What added value can be achieved? Is it possible to increase quality and quantity, or reduce waste?

A drone flying above a field in the direction of the rising sun.

A lot of value can be realized from remote monitoring of crops.

Firstly, we strive for a sustainable, ecological symbiosis of farm and digital technologies. What we have achieved and strive for so far: 

  • Plant monitoring allows diseases to be detected and treated in good time, which creates a better crop in terms of both quality and quantity.  

  • We gained a great deal of experience with regard to water stress, particularly in Saxony, where we are currently seeing the most severe groundwater drought in 100 years. Sustainable irrigation is extremely important here, in order to increase yields. 

  • With regard to pesticide application, multiple rows of crops can be sprayed with automated, specific on-and-off functions, which saves time, for example, by means of a spray drone in viticulture over precipices and terraces.  

  • A trailer spray device with a three-row spray can cover three rows at the same time within a matter of minutes, which reduces the workload significantly. 

  • However, aside from spray equipment, we can treat pest infestations, such as those caused by codling moth, with beneficial organisms in a natural way. Moreover, the plan is also to use sensors and AR/VR to detect pests.   

  • Additionally, AI leaf-condition detection is used to predict crop yields, while data is collected for forecasts and the expected water requirements determined. 

  • Weather phenomena and vegetation-related variances can be identified more precisely.   

Can the technology be used on a large scale? 

Using the sensors across larger spaces is currently difficult for us to achieve due to interruptions in the technology supply chains. But it is feasible. However, we're usually just covering a small area and then interpreting it as an example. For example, we are analyzing one field with multiple stock units, and taking account of different geographical properties, in order to obtain an extensive database, and gather and analyze it. Ultimately, the findings will enhance the new technologies, such as AR/VR or AI detection.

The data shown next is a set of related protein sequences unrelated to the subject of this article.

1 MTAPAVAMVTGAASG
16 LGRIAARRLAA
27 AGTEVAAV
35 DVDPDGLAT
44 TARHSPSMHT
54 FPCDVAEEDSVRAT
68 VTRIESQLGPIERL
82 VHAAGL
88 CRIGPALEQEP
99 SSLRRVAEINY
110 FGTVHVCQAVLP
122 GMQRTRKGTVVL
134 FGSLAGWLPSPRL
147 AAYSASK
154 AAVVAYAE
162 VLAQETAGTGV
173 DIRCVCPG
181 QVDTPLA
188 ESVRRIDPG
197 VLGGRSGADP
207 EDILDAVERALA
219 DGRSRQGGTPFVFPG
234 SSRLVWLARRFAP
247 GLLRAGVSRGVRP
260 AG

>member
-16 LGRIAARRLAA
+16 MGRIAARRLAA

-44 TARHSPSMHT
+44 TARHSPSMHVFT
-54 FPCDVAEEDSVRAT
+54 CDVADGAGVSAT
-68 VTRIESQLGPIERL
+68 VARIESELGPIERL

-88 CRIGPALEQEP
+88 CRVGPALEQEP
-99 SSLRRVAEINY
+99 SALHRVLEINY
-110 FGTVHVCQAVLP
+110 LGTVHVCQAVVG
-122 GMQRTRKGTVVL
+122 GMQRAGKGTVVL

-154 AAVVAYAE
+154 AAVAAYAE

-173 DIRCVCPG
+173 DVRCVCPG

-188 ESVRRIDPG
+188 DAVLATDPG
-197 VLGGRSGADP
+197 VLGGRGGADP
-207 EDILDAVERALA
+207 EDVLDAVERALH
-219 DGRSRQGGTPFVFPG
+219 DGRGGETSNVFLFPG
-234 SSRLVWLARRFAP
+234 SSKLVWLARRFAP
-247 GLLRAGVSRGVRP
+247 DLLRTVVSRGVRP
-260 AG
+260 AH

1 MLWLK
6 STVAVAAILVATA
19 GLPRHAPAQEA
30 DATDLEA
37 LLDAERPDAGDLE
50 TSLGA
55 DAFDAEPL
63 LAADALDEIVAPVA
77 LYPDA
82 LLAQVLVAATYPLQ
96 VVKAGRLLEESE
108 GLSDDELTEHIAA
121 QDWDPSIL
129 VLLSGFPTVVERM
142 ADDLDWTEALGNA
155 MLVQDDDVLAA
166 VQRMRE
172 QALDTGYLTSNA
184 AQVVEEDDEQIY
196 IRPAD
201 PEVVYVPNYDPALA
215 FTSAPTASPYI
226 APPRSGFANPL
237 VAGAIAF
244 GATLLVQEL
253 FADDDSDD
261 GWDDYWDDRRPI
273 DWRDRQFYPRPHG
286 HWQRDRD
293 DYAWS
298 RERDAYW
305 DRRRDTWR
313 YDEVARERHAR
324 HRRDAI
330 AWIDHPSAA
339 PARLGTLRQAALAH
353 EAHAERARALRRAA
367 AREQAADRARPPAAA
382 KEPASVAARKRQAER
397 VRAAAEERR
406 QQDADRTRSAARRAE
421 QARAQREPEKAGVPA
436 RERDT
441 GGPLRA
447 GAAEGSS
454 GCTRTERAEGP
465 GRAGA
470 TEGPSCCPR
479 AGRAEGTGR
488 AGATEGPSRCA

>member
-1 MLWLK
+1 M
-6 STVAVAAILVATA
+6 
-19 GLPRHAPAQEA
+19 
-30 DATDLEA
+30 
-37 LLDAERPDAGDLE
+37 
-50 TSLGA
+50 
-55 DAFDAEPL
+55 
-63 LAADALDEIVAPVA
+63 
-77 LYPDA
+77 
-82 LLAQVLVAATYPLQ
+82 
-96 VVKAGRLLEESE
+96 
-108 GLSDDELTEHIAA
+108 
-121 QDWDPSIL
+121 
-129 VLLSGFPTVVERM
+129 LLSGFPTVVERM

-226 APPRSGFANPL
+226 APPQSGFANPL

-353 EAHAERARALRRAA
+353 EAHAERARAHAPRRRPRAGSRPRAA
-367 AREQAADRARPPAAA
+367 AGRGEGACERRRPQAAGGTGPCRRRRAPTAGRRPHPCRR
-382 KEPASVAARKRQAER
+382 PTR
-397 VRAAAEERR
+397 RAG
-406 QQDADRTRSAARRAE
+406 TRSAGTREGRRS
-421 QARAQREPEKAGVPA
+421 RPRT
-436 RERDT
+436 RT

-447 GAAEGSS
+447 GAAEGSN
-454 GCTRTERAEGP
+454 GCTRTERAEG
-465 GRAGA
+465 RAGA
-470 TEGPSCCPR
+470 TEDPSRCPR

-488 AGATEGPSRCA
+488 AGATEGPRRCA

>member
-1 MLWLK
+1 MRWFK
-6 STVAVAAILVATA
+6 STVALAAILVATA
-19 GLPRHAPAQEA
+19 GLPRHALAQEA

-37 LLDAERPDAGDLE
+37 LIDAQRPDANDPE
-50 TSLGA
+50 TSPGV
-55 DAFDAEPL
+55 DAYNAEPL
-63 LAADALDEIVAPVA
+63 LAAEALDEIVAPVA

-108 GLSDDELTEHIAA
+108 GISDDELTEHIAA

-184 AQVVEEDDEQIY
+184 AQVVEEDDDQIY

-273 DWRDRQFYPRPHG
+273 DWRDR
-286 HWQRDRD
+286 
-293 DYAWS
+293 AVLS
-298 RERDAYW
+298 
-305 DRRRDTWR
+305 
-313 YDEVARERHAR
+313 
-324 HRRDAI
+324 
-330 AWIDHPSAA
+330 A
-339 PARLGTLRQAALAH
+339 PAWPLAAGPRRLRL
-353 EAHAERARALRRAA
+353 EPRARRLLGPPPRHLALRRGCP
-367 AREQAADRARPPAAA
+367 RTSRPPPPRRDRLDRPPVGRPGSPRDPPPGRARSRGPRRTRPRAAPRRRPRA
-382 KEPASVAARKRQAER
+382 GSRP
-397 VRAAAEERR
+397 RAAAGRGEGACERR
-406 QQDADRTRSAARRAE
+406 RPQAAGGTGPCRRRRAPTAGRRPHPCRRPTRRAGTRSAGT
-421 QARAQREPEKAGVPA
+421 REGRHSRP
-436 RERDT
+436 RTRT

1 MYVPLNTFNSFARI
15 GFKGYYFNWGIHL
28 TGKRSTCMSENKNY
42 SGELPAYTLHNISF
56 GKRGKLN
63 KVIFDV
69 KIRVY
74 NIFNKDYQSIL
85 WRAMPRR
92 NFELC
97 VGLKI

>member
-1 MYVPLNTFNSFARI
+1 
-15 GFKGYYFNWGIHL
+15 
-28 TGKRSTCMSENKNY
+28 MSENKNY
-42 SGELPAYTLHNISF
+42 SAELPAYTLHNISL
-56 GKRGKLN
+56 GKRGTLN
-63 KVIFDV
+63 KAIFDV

More than a future vision: Decentralized, transparent, and sustainable food supply 

The new digitalization technology has further fanned the flames of the change in thinking within the agriculture industry. “From farm to table” has become an important buying incentive for consumers. Decentralized company alliances are playing an ever-more important role in food supply. The carbon footprint is traceable thanks to the use of trustworthy blockchain technology and the monitoring of IoT devices, which extends fully and continuously to include transportation.  

Growers, producers, logistics companies, and consumers benefit from the flexibility and consistency of the solutions used. Thanks to vertical farming and greenhouses in extremely small spaces, as well as large, sensor-based monitoring of crop growing, there are now options to ensure food supply for a growing population. Geopolitical conflicts and local events mean that we are currently discovering just how susceptible we are to disruptions in supply chains. This is a good reason to think outside the box when it comes to food production and to utilize the possibilities of blockchain and IoT technologies. 

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The author

Tilo Haase is a content creator at Divia GmbH. As a technical writer with 18 years of professional experience, he specializes in the automotive, logistics and digitalization technology sectors.